This Place Called Home
Produced in Providence, North Adams, and Brooklyn.
Audio of Interviews Upon Request
-MASS MoCA Open Studios (North Adams)
-ISCP Open Studios (Brooklyn)
-Part of this work was shown at the Group Exhibition NEVER TAKE A VACATION WITH AN ARTIST WHO COLLECTS THE SAME STUFF YOU DO, at ISCP Gallery, Brooklyn, NY
“This Place Called Home” is a project about the histories of U.S. Immigrants. How do we connect to places we inhabit and rewrite our biographies? How do we constructively negociate as guests and hosts and practice hospitality? What are the criteria to come and stay? What are the implications of offering asylum to those who cross our borders? I Interviewed 15 immigrants. This project is about their stories of belonging.
IMMIGRANT SEEKS IMMIGRANTS FOR CONVERSATION: After an add-call I placed in the local newspaper and published throughout 11 days, I met immigrants and recorded their stories. Finally, these stories were translated into a collective quilt as well as an audio piece. I pared the interviews with President Trump's The Four Pillars of Immigration Reform, at his first State of the Union Address aired on January 30th of 2018. All published news on Immigration, policies, and reform during April can be accessed in this installation as well.
At the Berkshires, I recorded stories and instructed “Quitting Under the Northern Skies,” a two-day quilting workshop, meant to act as a communal and creative safe space for personal narratives about Identity and belonging.
The project grew as I become more and more involved with the organization Dont Separate Families and my volunteer work is helping refugees to adjust to NYC.
In November, I am Thinking About Going:
For this exhibition, I created two original pieces named In November, I am Thinking About Going: a surveillance sign and a video, both parts of my long-term immigration project. They are my response to the question of Freedom in the U.S., the liberty to come and go, the right to privacy, as fundamental principles embedded in our history and culture. In 2017, I interviewed Marisol, an immigrant from El Salvador living in NYC for 24 years and at the margin of illegality. She has a temporary work permit but no papers nor permission to travel to her home country. According to the U.S. Department of Homeland Security, the number of apprehensions (administrative arrests) of undocumented immigrants at the U.S./Mexico border has decreased from 2010-2016, while the number of El Salvadorians went up from 29,911 to 78,983. Her voice is the embodiment of the current overwhelming immigration state. One may love two places, two countries, as Marisol says. However, the constant fear and real threat of having one or both taken way are unbearable to an undocumented immigrant: the border is under surveillance.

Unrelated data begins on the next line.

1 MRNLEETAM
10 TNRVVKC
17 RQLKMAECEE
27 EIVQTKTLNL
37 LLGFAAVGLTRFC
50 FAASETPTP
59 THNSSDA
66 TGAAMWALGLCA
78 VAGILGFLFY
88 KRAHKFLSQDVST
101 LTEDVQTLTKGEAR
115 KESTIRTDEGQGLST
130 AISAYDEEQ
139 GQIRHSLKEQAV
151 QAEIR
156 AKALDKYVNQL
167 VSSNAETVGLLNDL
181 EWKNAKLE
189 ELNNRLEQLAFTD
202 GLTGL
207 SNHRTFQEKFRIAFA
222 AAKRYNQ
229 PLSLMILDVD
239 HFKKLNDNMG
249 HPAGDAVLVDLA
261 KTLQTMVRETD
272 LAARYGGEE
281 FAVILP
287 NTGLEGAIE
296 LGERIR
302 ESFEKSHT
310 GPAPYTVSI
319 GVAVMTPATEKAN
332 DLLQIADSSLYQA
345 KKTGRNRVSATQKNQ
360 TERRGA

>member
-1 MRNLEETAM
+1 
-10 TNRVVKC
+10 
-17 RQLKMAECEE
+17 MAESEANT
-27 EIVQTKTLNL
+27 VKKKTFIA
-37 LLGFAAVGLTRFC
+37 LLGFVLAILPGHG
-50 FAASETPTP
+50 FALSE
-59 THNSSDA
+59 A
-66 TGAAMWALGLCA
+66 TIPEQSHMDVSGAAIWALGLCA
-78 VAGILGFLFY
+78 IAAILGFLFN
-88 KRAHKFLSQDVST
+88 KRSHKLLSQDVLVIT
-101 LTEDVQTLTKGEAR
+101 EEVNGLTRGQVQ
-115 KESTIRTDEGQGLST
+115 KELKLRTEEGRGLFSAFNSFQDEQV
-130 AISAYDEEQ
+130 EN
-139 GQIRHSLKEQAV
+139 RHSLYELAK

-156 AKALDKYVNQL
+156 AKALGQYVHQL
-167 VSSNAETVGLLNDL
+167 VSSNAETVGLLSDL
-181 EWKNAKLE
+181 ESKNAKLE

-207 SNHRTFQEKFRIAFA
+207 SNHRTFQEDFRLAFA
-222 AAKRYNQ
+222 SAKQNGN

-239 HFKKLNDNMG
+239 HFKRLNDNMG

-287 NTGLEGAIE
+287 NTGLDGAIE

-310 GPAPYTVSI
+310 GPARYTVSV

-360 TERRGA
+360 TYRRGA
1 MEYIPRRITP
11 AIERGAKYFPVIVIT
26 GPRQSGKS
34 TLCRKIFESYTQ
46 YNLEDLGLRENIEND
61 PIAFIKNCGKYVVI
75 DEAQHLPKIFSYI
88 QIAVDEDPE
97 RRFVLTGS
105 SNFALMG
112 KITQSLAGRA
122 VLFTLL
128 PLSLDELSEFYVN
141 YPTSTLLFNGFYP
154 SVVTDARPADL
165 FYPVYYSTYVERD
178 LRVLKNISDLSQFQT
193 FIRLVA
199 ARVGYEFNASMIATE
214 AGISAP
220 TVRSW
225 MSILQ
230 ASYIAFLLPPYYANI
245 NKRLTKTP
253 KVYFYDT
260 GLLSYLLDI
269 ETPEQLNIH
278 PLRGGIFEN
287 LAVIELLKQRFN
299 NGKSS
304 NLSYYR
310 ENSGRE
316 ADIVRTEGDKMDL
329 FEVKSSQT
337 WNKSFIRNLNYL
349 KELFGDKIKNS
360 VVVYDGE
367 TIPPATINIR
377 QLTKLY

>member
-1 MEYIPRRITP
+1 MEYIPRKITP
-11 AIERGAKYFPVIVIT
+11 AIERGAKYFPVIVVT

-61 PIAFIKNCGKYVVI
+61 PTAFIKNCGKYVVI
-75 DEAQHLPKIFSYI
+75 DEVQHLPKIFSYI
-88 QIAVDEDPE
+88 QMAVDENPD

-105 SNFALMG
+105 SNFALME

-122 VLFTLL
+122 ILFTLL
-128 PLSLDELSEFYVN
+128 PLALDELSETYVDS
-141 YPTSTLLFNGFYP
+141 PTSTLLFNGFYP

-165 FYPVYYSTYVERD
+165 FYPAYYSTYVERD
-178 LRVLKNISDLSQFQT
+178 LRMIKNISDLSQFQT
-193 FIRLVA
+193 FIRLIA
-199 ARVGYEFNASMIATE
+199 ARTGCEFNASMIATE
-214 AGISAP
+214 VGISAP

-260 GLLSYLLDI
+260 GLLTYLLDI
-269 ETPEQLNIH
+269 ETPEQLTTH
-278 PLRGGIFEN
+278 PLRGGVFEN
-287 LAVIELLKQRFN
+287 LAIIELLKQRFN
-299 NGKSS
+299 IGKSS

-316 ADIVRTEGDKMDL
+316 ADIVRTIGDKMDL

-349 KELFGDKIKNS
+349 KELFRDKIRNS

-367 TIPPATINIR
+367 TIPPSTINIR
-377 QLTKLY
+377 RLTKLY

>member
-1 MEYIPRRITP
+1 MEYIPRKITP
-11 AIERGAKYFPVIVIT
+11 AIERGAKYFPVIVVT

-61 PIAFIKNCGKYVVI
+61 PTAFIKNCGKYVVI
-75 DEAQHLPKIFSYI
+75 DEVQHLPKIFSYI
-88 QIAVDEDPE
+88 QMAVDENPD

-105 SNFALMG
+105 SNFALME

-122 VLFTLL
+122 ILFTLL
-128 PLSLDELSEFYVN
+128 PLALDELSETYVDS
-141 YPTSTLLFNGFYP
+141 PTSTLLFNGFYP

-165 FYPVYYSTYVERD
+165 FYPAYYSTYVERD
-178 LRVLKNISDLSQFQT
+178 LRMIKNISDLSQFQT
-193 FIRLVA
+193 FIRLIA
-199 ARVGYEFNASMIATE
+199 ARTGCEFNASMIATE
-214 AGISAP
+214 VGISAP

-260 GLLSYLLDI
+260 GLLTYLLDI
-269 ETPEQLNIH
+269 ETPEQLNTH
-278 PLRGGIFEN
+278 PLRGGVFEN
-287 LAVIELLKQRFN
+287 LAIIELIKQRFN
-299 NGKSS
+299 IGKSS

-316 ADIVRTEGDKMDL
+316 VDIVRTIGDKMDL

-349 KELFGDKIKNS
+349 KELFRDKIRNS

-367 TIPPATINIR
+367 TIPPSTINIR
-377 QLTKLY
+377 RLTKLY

I spent countless hours cross-stitching for this exhibition, an activity I did during the summers as a child back home in Brazil. It took me three months of labor to cover close to 35,000 stitches and get the message across in the "surveillance" sign: the current policies are betraying the very nature and the principles upon which the United States is established. The U.S. has always encouraged immigration and supported the transformation of newcomers into Americans who will embrace America's civic culture and political institutions, thus creating one nation from many peoples.
Quilting Under the Northern Skies: Stitching together Massachusetts Immigration Histories
They are the products of their society, influenced by the culture, and the environment of the people who made them. The history of America can be seen in the history of quilts. Stitched into these quilts is the rich heritage of thrifty self-sufficient women who helped homestead the land, the history of families sewn into quilts one patch or one stitch at a time, and the legacy of the art of quilting passed on from generation to generation. (www.nps.gov)
American quilts are a living document of the empowerment of Immigrants, especially immigrant women. Quilting became essential in the homes of the earliest immigrant settlers. They had no labor or materials to spare, so they typically found the most straightforward, most expedient solutions to produce home goods to survive the winter, in the beginning, reusing any extra fabric they could find. Massachusetts, as an early colonial port and the home of several Mills, opened its doors to fabrics from England and France. Lately, textile scraps were also incorporated into early quilts.
In conjunction with the Studios of MASS MoCA, the Artist Simone Couto instructed a quilt-making workshop with immigrants currently living in the Berkshire County area. The workshop provided a safe environment for creativity and making where the artist and participants shared knowledge, life experiences, and stories about what makes a place feel like home.